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Therapeutic hypothermia

Therapeutic hypothermia


What is it?

Therapeutic hypothermia is a noninvasive treatment technique, to prevent permanent brain damage in patients who are resuscitated after sudden cardiac arrest.  According to the American Heart Association, the human brain can die or be irrevocably damaged after just four to six minutes without oxygen-rich blood, and resuscitation efforts are least likely to succeed if they are initiated 10 or more minutes after cardiac arrest occurs.

At St. Mary, therapeutic hypothermia - also known as induced hypothermia - is delivered via the recently acquired Gaymar® Medi-Therm® 7900 Hyper/Hypothermia System.  Through this system, a computer-controlled hyper/hypothermia machine pumps chilled water through polymer wraps placed on the patient's legs and torso. 

The water-filled wraps precisely lower and regulate the patient's internal body temperature to 89.6 to 93.2 degrees Fahrenheit for at least 12 to 24 hours.

What are the benefits?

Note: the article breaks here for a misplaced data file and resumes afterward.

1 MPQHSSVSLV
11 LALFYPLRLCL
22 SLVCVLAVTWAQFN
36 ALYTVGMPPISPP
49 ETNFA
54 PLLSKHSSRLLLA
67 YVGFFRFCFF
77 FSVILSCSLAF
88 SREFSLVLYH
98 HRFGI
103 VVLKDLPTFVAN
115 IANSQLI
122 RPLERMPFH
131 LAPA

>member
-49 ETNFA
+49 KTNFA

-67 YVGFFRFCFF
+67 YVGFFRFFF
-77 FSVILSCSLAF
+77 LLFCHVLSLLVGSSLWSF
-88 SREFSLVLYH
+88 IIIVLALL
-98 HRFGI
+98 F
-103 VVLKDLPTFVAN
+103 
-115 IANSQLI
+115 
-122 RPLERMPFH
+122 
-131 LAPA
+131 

This can aid greatly in the healing and recovery process after successful cardiopulmonary resuscitation (CPR) and heart defibrillation.  After resuscitation, therapeutic hypothermia is believed to reduce the brain's need for and use of oxygen, and to minimize or halt the damage caused by certain proteins and enzymes that are released in the brain after blood flow is restored.

"Scientific evidence suggests that therapeutic hypothermia should be integrated into the continuum of care for patients experiencing cardiac arrest. For example, a clinical study published in the New England Journal of Medicine in February 2002 by European researchers found that 55 percent of patients who were cooled had a good outcome, compared with 39 percent of those who were not cooled," said Thomas Nicosia, DL, FACHE, Cardiovascular Service Line Administrator at St. Mary, which earned designation as a Blue Distinction Center for Cardiac Care from Independence Blue Cross in May 2010.

Historically, cardiac care teams have lowered a patient's body temperature with ice bags or cooled saline bags, or by submerging the patient into ice water.

"These methods are effective, yet they do not allow the precise temperature control or rapid body cooling that our new Medi-Therm system provides. Our team believes that therapeutic hypothermia will become the national standard of care after sudden cardiac arrest, and we are proud to be among the early adopters of this significant evidence-based treatment advance for the benefit of those in our community," Nicosia said.

Read our latest patient success story.




The purchase of the Therapeutic Hypothermia treatment equipment was made possible through the genorisity of Howard and Charlene Schwartz, who recognized the value of what their contribution could do for people in our community.